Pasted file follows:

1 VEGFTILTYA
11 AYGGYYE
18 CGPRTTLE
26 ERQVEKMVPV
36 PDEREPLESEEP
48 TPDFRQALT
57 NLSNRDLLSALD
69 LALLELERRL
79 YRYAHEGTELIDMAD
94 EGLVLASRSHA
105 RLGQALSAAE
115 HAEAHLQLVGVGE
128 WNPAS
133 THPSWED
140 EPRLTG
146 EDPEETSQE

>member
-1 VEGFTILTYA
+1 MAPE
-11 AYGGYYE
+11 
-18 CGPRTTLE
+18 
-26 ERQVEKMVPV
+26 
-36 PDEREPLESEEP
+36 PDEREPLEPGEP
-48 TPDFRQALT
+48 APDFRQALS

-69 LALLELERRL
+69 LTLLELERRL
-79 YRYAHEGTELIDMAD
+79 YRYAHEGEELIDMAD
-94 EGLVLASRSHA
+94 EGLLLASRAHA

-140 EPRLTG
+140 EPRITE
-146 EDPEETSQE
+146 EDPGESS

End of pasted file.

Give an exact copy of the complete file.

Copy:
1 VEGFTILTYA
11 AYGGYYE
18 CGPRTTLE
26 ERQVEKMVPV
36 PDEREPLESEEP
48 TPDFRQALT
57 NLSNRDLLSALD
69 LALLELERRL
79 YRYAHEGTELIDMAD
94 EGLVLASRSHA
105 RLGQALSAAE
115 HAEAHLQLVGVGE
128 WNPAS
133 THPSWED
140 EPRLTG
146 EDPEETSQE

>member
-1 VEGFTILTYA
+1 MAPE
-11 AYGGYYE
+11 
-18 CGPRTTLE
+18 
-26 ERQVEKMVPV
+26 
-36 PDEREPLESEEP
+36 PDEREPLEPGEP
-48 TPDFRQALT
+48 APDFRQALS

-69 LALLELERRL
+69 LTLLELERRL
-79 YRYAHEGTELIDMAD
+79 YRYAHEGEELIDMAD
-94 EGLVLASRSHA
+94 EGLLLASRAHA

-140 EPRLTG
+140 EPRITE
-146 EDPEETSQE
+146 EDPGESS